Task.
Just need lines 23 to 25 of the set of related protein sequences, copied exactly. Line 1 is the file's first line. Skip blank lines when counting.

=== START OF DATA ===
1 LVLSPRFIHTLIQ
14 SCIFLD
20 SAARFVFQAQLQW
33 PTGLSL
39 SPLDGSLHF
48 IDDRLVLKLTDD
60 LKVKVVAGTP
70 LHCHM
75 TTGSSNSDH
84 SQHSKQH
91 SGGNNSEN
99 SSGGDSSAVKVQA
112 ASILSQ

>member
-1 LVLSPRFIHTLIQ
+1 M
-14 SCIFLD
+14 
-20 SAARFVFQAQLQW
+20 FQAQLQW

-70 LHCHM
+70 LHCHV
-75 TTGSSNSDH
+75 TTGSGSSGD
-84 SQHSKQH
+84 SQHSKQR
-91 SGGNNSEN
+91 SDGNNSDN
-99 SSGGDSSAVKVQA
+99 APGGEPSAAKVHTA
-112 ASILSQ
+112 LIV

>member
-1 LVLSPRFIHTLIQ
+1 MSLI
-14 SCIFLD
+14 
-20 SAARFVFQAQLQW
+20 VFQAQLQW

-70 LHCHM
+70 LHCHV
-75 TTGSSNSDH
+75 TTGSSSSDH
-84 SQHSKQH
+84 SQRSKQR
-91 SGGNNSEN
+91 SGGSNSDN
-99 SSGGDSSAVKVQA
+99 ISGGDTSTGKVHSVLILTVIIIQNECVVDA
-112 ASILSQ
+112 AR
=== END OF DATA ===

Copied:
-75 TTGSSNSDH
+75 TTGSGSSGD
-84 SQHSKQH